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Discussion Starter · #1 ·
I recently installed a PRP full trigger kit into my XDS 9mm 3.3” (first gen). Going into it, I had read that some people had to revert to the OEM striker spring due to light strikes, but I wanted to try it out anyway. The trigger pull with the full PRP kit was indeed noticeably improved. The takeup and length of pull was the same of course, but it was smoother, lighter, and had a crisper break. I fired several kinds of 9mm (115gr, 125gr, 147gr, 150gr, Federal, Speer, reloads (with CCI primers), FMJ, HST, GDHP) and all ran without issue, except one. I did experience some light strikes, but only with Winchester 124gr NATO. Bummer!

On the one hand, it’s my CCW piece, and to feel confident, I want it to be 100% reliable, no matter what I feed it. On the other hand, I understand that little guns tend to be more finicky than full-sized guns; even SA recommends trying different brands of ammo if one doesn’t work.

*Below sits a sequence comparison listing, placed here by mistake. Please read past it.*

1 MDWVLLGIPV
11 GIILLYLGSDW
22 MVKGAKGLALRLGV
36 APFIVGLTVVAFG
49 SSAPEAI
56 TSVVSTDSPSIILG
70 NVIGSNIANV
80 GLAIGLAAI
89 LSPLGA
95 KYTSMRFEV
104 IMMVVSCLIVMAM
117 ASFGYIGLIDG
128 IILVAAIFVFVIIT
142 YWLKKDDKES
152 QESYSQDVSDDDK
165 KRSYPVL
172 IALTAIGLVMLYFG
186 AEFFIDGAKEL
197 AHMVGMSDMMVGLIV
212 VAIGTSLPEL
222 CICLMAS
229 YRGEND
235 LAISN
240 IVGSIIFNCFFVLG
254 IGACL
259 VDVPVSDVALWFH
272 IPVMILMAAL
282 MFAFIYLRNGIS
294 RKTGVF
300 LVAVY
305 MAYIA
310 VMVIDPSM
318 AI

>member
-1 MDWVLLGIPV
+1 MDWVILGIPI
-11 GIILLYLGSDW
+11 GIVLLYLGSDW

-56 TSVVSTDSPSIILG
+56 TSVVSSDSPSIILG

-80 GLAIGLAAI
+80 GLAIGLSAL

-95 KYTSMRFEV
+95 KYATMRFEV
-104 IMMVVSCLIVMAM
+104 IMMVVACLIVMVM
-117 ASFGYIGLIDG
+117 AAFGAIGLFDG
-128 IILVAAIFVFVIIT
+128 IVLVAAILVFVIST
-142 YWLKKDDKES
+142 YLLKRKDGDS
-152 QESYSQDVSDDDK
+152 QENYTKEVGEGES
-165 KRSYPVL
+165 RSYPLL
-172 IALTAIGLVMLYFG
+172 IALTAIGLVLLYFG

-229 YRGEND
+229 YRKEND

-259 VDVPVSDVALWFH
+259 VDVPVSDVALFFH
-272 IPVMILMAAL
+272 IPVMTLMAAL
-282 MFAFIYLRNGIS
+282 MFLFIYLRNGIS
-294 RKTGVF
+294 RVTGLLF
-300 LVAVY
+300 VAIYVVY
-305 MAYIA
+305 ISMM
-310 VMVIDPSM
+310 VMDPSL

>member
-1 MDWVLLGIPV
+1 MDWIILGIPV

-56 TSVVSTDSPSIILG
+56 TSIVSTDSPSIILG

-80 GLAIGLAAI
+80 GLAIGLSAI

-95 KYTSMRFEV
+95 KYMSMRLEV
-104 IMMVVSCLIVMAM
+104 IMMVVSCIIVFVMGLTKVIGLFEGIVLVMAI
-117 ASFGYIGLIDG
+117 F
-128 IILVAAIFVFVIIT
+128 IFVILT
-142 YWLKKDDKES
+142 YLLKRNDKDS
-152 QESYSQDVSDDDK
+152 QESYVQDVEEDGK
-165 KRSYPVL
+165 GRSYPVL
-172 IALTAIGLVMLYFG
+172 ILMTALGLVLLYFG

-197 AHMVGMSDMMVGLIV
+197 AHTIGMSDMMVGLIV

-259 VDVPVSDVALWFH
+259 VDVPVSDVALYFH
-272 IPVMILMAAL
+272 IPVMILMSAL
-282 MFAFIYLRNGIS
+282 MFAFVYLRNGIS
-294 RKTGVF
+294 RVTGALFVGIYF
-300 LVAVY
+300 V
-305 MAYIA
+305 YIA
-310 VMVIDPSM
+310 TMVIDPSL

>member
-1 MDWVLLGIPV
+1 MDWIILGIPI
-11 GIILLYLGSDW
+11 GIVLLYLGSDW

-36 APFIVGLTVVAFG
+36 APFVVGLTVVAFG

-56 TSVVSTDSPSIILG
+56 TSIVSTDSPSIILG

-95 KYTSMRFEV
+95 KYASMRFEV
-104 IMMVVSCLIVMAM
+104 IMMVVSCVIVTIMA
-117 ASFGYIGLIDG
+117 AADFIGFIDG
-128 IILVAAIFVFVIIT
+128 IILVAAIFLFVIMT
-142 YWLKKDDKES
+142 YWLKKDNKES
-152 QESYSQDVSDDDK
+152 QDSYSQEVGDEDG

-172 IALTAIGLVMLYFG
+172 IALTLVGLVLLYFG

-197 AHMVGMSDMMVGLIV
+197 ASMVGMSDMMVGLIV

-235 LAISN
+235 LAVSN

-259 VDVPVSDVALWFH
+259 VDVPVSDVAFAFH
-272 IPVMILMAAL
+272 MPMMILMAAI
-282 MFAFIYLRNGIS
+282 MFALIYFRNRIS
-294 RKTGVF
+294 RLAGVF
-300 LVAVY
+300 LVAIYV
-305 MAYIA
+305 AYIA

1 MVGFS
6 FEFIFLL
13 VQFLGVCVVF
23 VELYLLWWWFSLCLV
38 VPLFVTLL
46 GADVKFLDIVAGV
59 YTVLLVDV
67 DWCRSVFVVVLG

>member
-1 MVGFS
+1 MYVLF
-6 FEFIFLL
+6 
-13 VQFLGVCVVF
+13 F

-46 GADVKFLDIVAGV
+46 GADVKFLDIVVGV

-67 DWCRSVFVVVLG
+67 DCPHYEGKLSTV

It was a little disappointing, but I reinstalled the OEM striker spring while keeping the remainder of the upgrade kit installed. Unfortunately…I started having light strikes with the OEM striker spring! WTH?!

So, I have a few questions for you knowledgeable folks:

1. Would any other part of the trigger kit (aside from the striker spring) affect the striker and/or striker spring performance?

a. I made sure the striker, striker guide, spring, and striker channel were clean and dry.

2. Do I need to ditch the whole upgrade kit and go back to full-OEM? I really hope not…

3. Do you think I’m overthinking the demands on reliability? In other words, does it really matter if it faults with a single brand/weight of ammo if all the rest are good to go?

One a side note, after my testing at the range, I handled a new Sig P365 and 365XL. The regular 365 just felt OK, but the XL was…XLent! It’s not that much bigger than my XDS and the trigger was obviously much better. They didn’t have a Hellcat to handle. Nothing like a malfunctioning gun to make you check out something new and shiny :p